Bill to prohibit pointing lasers at aircraft moves forward
WASHINGTON, D.C.-Aiming a laser pointer at an aircraft or aircraft flight path is on the way to becoming a federal offense in the United States.
WASHINGTON, D.C.-Aiming a laser pointer at an aircraft or aircraft flight path is on the way to becoming a federal offense in the United States. In late May, the U.S. House of Representatives passed HR 1615, the Securing Aircraft Cockpits Against Lasers Act of 2007, by a voice vote, which amends the federal criminal code to prohibit the aiming of the beam of a laser pointer at an aircraft or its flight path. Penalties imposed by the bill include a fine and/or a prison term of up to five years.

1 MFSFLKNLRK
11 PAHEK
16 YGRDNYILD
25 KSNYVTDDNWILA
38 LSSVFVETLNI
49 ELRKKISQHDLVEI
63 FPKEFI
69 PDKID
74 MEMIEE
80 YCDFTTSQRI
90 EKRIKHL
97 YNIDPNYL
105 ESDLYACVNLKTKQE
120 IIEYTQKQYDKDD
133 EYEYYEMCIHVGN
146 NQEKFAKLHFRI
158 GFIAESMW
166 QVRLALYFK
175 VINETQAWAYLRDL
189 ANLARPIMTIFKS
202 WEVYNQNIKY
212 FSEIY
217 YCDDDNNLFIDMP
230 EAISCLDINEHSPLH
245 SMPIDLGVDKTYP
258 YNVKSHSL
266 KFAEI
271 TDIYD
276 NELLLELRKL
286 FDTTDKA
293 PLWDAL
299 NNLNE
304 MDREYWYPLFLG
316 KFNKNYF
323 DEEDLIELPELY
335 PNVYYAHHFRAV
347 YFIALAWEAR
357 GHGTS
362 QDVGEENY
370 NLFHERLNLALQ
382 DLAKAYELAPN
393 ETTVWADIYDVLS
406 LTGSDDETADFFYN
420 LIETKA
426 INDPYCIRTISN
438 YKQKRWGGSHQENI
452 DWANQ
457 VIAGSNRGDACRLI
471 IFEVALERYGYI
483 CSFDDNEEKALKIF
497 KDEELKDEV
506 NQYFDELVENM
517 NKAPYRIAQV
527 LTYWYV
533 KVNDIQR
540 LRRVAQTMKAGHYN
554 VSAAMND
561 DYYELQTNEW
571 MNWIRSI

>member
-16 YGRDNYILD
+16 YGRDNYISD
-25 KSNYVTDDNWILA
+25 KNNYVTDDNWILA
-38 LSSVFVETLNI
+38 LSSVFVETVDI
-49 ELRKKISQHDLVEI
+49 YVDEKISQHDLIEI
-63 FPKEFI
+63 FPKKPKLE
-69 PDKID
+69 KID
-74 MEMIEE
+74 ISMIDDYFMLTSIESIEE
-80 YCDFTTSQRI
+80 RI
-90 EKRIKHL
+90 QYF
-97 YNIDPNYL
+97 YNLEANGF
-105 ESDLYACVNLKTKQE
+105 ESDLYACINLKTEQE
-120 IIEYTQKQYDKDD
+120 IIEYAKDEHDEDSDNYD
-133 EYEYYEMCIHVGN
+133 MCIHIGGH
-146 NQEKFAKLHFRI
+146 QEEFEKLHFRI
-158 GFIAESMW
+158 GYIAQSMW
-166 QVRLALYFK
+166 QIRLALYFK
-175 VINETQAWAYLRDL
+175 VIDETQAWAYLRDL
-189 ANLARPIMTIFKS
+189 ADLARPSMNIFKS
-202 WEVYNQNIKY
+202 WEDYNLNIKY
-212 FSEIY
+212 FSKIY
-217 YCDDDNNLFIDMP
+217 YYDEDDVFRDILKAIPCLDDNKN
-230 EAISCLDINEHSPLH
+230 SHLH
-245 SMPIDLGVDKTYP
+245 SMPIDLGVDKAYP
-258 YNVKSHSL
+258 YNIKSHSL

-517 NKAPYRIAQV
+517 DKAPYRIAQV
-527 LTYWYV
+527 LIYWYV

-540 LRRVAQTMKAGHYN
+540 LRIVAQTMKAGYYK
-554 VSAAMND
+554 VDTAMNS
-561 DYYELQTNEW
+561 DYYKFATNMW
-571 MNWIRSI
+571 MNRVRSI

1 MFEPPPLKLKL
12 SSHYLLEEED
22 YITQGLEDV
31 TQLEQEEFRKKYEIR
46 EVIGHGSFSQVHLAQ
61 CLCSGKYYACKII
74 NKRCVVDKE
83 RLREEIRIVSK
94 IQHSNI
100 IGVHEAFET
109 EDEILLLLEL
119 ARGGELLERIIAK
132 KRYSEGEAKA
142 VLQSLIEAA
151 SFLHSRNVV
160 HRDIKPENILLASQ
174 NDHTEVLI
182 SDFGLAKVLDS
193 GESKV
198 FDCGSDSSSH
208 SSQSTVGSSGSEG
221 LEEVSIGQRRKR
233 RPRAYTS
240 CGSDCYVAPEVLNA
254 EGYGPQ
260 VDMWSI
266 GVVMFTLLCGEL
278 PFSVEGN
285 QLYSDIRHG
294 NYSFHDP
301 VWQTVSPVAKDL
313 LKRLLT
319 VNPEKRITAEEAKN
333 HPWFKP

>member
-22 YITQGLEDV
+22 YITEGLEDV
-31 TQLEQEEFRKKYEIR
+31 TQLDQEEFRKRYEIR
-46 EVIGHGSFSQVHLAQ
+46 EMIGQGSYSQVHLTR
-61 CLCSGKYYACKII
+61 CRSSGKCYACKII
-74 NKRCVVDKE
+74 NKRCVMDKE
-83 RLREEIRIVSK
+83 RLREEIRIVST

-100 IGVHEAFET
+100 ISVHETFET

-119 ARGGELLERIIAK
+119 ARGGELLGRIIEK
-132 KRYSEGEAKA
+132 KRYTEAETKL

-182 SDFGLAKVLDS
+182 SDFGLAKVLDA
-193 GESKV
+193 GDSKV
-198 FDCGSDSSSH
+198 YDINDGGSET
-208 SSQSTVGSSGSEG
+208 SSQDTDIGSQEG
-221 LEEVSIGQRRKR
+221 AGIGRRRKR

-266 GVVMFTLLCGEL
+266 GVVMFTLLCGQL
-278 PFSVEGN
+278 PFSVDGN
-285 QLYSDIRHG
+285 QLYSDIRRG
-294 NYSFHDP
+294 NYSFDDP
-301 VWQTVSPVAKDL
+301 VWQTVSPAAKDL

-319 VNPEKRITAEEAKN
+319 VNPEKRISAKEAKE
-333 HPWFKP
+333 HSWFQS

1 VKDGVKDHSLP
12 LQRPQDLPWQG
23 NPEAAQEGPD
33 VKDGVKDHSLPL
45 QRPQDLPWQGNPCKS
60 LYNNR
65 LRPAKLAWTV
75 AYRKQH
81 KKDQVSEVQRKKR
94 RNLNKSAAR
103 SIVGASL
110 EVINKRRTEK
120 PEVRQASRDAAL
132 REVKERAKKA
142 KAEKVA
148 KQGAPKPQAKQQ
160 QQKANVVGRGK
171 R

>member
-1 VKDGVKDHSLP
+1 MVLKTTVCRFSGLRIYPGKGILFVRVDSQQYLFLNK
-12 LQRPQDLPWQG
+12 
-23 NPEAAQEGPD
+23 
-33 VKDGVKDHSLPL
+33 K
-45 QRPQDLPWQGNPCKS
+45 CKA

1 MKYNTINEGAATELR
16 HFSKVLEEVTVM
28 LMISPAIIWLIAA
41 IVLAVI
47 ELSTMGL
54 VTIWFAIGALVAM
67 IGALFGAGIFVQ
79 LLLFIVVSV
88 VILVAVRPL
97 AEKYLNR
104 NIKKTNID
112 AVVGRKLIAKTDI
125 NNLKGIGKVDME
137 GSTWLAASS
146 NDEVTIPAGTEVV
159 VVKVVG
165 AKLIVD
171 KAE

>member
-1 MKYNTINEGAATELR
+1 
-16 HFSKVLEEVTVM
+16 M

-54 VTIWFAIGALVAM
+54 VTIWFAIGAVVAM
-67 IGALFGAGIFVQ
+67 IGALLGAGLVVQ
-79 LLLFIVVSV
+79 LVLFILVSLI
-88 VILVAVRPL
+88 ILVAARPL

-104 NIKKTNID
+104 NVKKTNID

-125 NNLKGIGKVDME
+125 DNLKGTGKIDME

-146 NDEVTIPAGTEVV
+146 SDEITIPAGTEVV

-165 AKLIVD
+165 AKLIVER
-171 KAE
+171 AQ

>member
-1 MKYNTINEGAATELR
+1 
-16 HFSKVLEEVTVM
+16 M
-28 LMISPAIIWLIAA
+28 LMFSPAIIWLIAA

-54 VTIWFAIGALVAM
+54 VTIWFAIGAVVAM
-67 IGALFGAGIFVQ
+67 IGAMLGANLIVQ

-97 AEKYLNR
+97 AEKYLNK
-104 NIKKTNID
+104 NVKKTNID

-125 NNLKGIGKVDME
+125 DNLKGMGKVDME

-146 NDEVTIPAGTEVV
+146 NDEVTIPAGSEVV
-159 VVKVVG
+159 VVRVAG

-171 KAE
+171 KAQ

Since 1990 the U.S. Federal Aviation Administration (FAA) has reported more than 500 incidents of pilots being blinded or disoriented by laser beams, according to the bill’s sponsor, Rep. Ric Keller (R-FL).
“It’s only a matter of time before one of these laser beam pranksters ends up killing over 200 people in a commercial airline crash,” Keller said. “Aiming a laser beam into the cockpit of an airplane is a clear and present danger to the safety of all those onboard the aircraft.”
Under HR 1615, aiming a laser pointer beam at an aircraft or aircraft flight path would not be illlegal for individuals conducting research and development or flight test operations for an aircraft manufacturer or the FAA; Department of Defense or Department of Homeland Security personnel conducting research, development, operations, testing or training; or an individual using a laser emergency signaling device to send a distress signal.